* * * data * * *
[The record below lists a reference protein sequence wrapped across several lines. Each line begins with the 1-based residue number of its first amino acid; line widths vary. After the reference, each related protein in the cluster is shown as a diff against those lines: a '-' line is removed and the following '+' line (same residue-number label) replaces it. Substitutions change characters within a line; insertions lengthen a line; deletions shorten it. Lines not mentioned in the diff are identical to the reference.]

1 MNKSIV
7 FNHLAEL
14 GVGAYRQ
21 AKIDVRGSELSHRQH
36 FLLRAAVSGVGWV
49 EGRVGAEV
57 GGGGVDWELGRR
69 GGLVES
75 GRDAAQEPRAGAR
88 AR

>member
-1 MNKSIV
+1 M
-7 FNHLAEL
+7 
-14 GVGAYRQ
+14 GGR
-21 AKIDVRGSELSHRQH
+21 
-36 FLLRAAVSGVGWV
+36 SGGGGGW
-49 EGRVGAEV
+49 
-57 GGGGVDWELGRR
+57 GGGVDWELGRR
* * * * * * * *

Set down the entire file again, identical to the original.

[The record below lists a reference protein sequence wrapped across several lines. Each line begins with the 1-based residue number of its first amino acid; line widths vary. After the reference, each related protein in the cluster is shown as a diff against those lines: a '-' line is removed and the following '+' line (same residue-number label) replaces it. Substitutions change characters within a line; insertions lengthen a line; deletions shorten it. Lines not mentioned in the diff are identical to the reference.]

1 MNKSIV
7 FNHLAEL
14 GVGAYRQ
21 AKIDVRGSELSHRQH
36 FLLRAAVSGVGWV
49 EGRVGAEV
57 GGGGVDWELGRR
69 GGLVES
75 GRDAAQEPRAGAR
88 AR

>member
-1 MNKSIV
+1 M
-7 FNHLAEL
+7 
-14 GVGAYRQ
+14 GGR
-21 AKIDVRGSELSHRQH
+21 
-36 FLLRAAVSGVGWV
+36 SGGGGGW
-49 EGRVGAEV
+49 
-57 GGGGVDWELGRR
+57 GGGVDWELGRR